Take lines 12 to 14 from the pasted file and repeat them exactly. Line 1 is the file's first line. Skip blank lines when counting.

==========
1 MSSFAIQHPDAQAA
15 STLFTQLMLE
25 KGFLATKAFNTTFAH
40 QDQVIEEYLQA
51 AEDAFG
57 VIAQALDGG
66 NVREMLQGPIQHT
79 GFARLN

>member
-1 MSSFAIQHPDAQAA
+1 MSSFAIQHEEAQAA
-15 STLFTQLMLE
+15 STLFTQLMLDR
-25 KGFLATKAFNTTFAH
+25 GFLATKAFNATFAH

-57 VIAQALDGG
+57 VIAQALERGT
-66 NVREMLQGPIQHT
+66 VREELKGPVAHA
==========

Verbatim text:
-15 STLFTQLMLE
+15 STLFTQLMLDR
-25 KGFLATKAFNTTFAH